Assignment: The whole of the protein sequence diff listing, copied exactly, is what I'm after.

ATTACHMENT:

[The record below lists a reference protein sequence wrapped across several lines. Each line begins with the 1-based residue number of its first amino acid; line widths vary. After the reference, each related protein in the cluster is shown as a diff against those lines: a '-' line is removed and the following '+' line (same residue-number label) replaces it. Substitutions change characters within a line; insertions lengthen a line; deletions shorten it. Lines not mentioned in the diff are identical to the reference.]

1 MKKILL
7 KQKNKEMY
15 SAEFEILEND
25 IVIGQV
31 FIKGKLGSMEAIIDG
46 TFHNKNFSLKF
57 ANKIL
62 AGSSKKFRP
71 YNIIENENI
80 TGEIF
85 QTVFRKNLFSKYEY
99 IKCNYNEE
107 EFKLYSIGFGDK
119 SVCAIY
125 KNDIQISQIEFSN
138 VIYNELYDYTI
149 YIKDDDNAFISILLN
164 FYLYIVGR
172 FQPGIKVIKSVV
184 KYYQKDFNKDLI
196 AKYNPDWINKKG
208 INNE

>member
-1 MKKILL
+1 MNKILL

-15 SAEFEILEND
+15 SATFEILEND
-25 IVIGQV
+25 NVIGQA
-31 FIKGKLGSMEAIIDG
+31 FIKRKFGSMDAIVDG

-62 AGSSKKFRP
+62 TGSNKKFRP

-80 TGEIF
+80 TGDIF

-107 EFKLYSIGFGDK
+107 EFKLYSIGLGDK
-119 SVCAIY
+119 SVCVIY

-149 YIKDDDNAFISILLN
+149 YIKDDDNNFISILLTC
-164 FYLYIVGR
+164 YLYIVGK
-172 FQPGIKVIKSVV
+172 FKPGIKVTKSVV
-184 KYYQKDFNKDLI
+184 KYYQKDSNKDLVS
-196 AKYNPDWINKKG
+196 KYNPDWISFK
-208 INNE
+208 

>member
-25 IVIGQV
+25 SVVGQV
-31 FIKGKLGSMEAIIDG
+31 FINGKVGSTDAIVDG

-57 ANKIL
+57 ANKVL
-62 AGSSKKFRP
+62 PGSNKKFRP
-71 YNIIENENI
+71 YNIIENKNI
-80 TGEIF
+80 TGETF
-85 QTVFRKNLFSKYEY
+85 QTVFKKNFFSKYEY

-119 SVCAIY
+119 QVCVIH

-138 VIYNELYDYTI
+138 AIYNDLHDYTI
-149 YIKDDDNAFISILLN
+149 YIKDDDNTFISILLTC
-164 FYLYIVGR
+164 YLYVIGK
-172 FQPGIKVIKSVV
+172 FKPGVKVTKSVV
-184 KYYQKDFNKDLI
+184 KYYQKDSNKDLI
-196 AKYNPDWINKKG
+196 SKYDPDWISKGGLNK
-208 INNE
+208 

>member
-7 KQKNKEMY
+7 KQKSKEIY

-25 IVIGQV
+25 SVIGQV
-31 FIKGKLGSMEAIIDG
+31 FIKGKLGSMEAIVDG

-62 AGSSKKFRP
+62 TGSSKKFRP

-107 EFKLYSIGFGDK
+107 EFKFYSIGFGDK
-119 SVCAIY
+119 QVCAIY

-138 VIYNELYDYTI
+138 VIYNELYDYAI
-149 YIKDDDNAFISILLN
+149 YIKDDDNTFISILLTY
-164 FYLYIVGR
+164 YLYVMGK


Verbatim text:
[The record below lists a reference protein sequence wrapped across several lines. Each line begins with the 1-based residue number of its first amino acid; line widths vary. After the reference, each related protein in the cluster is shown as a diff against those lines: a '-' line is removed and the following '+' line (same residue-number label) replaces it. Substitutions change characters within a line; insertions lengthen a line; deletions shorten it. Lines not mentioned in the diff are identical to the reference.]

1 MKKILL
7 KQKNKEMY
15 SAEFEILEND
25 IVIGQV
31 FIKGKLGSMEAIIDG
46 TFHNKNFSLKF
57 ANKIL
62 AGSSKKFRP
71 YNIIENENI
80 TGEIF
85 QTVFRKNLFSKYEY
99 IKCNYNEE
107 EFKLYSIGFGDK
119 SVCAIY
125 KNDIQISQIEFSN
138 VIYNELYDYTI
149 YIKDDDNAFISILLN
164 FYLYIVGR
172 FQPGIKVIKSVV
184 KYYQKDFNKDLI
196 AKYNPDWINKKG
208 INNE

>member
-1 MKKILL
+1 MNKILL

-15 SAEFEILEND
+15 SATFEILEND
-25 IVIGQV
+25 NVIGQA
-31 FIKGKLGSMEAIIDG
+31 FIKRKFGSMDAIVDG

-62 AGSSKKFRP
+62 TGSNKKFRP

-80 TGEIF
+80 TGDIF

-107 EFKLYSIGFGDK
+107 EFKLYSIGLGDK
-119 SVCAIY
+119 SVCVIY

-149 YIKDDDNAFISILLN
+149 YIKDDDNNFISILLTC
-164 FYLYIVGR
+164 YLYIVGK
-172 FQPGIKVIKSVV
+172 FKPGIKVTKSVV
-184 KYYQKDFNKDLI
+184 KYYQKDSNKDLVS
-196 AKYNPDWINKKG
+196 KYNPDWISFK
-208 INNE
+208 

>member
-25 IVIGQV
+25 SVVGQV
-31 FIKGKLGSMEAIIDG
+31 FINGKVGSTDAIVDG

-57 ANKIL
+57 ANKVL
-62 AGSSKKFRP
+62 PGSNKKFRP
-71 YNIIENENI
+71 YNIIENKNI
-80 TGEIF
+80 TGETF
-85 QTVFRKNLFSKYEY
+85 QTVFKKNFFSKYEY

-119 SVCAIY
+119 QVCVIH

-138 VIYNELYDYTI
+138 AIYNDLHDYTI
-149 YIKDDDNAFISILLN
+149 YIKDDDNTFISILLTC
-164 FYLYIVGR
+164 YLYVIGK
-172 FQPGIKVIKSVV
+172 FKPGVKVTKSVV
-184 KYYQKDFNKDLI
+184 KYYQKDSNKDLI
-196 AKYNPDWINKKG
+196 SKYDPDWISKGGLNK
-208 INNE
+208 

>member
-7 KQKNKEMY
+7 KQKSKEIY

-25 IVIGQV
+25 SVIGQV
-31 FIKGKLGSMEAIIDG
+31 FIKGKLGSMEAIVDG

-62 AGSSKKFRP
+62 TGSSKKFRP

-107 EFKLYSIGFGDK
+107 EFKFYSIGFGDK
-119 SVCAIY
+119 QVCAIY

-138 VIYNELYDYTI
+138 VIYNELYDYAI
-149 YIKDDDNAFISILLN
+149 YIKDDDNTFISILLTY
-164 FYLYIVGR
+164 YLYVMGK